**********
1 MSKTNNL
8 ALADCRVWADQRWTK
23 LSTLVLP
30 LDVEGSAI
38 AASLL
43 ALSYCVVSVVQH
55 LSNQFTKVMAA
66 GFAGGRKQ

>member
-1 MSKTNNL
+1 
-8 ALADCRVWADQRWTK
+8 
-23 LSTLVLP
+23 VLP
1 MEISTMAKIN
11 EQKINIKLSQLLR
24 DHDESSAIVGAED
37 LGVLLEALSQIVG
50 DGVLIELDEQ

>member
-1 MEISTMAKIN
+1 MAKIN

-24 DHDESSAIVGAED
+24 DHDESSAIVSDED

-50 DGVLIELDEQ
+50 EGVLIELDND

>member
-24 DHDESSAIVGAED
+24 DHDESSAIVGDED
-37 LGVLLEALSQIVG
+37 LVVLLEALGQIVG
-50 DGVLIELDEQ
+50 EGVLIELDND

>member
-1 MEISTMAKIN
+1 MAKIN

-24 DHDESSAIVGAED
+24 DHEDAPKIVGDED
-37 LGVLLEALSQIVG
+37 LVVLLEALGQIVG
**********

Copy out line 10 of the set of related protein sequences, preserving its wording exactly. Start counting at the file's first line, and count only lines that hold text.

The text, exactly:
-1 MSKTNNL